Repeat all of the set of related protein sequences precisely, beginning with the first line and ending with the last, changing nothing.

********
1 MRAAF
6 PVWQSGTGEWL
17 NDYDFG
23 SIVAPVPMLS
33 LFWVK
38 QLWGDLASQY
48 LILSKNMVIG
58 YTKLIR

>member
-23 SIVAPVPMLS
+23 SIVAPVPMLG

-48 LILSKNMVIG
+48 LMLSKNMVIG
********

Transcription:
1 MRAAF
6 PVWQSGTGEWL
17 NDYDFG
23 SIVAPVPMLS
33 LFWVK
38 QLWGDLASQY
48 LILSKNMVIG
58 YTKLIR

>member
-23 SIVAPVPMLS
+23 SIVAPVPMLG

-48 LILSKNMVIG
+48 LMLSKNMVIG